Sarah fondly talks about the ‘eureka’ moments in her trainees’ lives : that first eye contact, the first conversation initiated, the first time a task was initiated or when they learned to tie the cords on a paper bag or hammer in the rivet. Such moments make up for lasting memories for each of the over 100 trainees so far trained at Diya.
Deepika, a 16-year-old girl with borderline retardation, assists in the production of candles. “Even when I am not here, I know she will do the tasks with ease as she is extremely responsible,” says Sukanya, her trainer. Deepika, who comes from Lingarajpuram, helps measure wax for melting, pours wax and packs the candles.
Divya, a mild mentally-challenged young adult makes around four to five kilos of chocolates a day. When she joined Diya three years ago, she was a timid and shy trainee. Today she expresses herself with ease in good English.
Every trainee who is trying to master a skill at their various units is an endearing reminder of how each one of them is special and is capable of so much more. All they need is support and that belief in them, which is at the heart of DIYA. From Yoga sessions every morning, to shared lunches, cleaning the premises, welcoming visitors – every activity is geared towards enhancing various skills. Watch this video on DIYA Foundation to know more about their work (click here if you cannot watch it below).
‘Creating Livelihood’ was the focus in 2012-2013 during which two new avenues of employment, Ekta and Diya Innovations were initiated.
Diya Innovations – Diya Innovations is a ‘for-profit’ social enterprise set up to be the Employment and marketing arm of Diya Foundation. All those trainees from Diya Foundation, who are proficient at working without ongoing supervision, are recruited by Diya Innovations. The company is competitive in the market in terms of quality and pricing with a vision to empower its specially abled employees to earn atleast the minimum wage.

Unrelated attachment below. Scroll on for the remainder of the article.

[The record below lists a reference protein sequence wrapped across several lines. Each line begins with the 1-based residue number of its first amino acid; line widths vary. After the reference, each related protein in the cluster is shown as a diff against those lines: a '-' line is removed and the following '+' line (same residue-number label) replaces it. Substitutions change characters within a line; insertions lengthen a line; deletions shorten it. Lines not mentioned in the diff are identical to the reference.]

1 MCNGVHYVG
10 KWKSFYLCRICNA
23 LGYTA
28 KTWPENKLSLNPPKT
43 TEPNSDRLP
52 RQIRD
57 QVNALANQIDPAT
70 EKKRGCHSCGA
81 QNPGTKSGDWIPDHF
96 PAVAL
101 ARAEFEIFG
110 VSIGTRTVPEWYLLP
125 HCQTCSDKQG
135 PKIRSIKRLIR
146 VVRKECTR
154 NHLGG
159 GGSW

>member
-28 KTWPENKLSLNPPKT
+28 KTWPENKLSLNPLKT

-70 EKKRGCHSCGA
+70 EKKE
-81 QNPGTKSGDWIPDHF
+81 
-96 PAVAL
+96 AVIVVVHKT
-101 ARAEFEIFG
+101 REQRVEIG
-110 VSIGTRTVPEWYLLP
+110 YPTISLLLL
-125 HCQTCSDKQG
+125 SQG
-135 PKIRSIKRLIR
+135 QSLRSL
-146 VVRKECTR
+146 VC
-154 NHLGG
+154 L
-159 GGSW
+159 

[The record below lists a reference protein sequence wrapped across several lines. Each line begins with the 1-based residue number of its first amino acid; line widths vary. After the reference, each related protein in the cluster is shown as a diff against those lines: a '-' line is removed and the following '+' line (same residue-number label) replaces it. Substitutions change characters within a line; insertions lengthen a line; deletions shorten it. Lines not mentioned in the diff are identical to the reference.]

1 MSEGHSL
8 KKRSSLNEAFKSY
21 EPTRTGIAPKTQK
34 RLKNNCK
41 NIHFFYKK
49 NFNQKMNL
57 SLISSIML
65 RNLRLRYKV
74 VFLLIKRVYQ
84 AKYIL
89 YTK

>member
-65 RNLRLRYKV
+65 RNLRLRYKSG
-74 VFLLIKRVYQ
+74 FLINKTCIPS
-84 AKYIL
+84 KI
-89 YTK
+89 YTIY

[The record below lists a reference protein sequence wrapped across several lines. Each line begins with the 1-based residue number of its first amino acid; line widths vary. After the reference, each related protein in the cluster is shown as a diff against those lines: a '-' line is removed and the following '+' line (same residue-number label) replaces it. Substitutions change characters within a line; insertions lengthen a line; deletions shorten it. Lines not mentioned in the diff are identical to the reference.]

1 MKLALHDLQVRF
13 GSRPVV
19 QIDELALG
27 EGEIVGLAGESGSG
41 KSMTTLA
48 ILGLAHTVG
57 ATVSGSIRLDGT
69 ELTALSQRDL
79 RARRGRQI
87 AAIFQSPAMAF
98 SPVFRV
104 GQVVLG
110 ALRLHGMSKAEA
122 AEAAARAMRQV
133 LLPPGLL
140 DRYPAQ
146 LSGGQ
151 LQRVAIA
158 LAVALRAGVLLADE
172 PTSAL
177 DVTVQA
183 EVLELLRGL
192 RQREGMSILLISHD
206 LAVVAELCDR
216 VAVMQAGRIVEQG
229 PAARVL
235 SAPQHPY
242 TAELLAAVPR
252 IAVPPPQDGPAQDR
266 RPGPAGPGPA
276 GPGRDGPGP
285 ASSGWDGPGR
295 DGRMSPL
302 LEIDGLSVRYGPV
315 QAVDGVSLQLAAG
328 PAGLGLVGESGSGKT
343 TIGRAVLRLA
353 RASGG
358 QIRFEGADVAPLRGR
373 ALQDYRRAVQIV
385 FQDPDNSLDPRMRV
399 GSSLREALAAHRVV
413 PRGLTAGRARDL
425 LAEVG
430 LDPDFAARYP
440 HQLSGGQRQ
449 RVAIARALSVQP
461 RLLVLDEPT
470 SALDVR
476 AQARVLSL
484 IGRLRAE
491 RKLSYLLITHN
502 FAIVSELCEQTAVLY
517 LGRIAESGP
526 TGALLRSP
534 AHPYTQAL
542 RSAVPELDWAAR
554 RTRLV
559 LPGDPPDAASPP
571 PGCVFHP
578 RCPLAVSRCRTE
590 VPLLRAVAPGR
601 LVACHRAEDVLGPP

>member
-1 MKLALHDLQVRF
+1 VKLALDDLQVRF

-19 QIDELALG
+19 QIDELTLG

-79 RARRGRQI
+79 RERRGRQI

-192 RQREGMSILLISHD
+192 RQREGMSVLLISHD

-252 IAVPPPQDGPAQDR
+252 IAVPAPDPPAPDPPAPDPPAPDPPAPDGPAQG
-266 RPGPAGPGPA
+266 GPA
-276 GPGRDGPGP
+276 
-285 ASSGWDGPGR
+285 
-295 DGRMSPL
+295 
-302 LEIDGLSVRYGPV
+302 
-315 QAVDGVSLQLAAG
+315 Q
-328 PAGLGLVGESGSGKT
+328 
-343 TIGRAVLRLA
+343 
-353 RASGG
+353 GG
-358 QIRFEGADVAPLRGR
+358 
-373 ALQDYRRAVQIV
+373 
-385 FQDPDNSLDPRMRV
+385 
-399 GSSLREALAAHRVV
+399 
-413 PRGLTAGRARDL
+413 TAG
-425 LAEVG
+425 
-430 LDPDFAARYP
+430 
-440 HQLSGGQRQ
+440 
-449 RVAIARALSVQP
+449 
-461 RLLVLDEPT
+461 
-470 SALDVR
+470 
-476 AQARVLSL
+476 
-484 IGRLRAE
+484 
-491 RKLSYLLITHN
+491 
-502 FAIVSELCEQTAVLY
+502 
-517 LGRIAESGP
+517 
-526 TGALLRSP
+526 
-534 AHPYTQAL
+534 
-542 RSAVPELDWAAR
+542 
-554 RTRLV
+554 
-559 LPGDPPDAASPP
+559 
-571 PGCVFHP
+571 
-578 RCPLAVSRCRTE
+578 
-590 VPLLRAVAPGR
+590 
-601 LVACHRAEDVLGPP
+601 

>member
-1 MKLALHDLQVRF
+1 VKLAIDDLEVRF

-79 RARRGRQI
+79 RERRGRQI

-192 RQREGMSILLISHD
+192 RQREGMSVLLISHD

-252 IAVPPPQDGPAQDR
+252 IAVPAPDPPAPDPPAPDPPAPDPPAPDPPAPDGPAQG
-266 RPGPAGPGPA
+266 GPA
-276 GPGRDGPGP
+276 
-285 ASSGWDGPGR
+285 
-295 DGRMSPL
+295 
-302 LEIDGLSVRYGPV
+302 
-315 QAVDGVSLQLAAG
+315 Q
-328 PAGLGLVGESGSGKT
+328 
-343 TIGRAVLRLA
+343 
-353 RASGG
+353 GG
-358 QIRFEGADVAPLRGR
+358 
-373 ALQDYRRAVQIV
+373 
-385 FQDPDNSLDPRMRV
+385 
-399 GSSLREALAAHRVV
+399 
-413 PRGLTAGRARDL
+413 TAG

EKta is a self-help group of parents (of special individuals) and underprivileged women mentored by Diya Foundation with a hope to provide employment to their trained special needs individuals in the future.
You can help
The people behind DIYA remain dedicated to their vision and are working towards the expansion of the Vocational Training Centre. This will enable them to admit a larger number of trainees and also offer them a wider variety of work options.
You can help them achieve this by:
- Placing orders for their impressive array of products on their website.
- Giving their trainees an opportunity to come into your work space and get a taste of the real world for an hour a week to maybe half a day.
- Those from hospitality industry could invite the trainees to perform housekeeping duties for an hour – making beds, dishwashing, cutting vegetables, etc.
- If there is an opportunity in your packaging/ assembling department or in your data entry department or administration departments where the trainees can do simple, repetitive tasks do write to email@example.com and they’ll match or train their trainee after analyzing the job at hand.
- Donating to their cause on a platform like GiveIndia.
DIYA is ray of hope for not only the differently abled individuals but also their families. It is graciously giving them the opportunity to live with dignity and pride in the present and future. With a dedicated team like theirs and support from the community we hope they will continue to shine upon and touch the lives of many more.